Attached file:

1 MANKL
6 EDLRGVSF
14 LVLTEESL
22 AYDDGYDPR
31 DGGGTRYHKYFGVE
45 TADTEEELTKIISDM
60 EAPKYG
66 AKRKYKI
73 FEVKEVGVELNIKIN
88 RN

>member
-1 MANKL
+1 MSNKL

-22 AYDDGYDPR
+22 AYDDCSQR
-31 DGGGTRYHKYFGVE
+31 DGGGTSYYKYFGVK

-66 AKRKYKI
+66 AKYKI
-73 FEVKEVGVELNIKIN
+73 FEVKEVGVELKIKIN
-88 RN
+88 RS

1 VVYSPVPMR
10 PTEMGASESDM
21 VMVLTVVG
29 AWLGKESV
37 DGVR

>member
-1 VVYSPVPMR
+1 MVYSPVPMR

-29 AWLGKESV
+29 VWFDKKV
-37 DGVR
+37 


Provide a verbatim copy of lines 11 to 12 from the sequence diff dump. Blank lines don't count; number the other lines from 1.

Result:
>member
-1 MANKL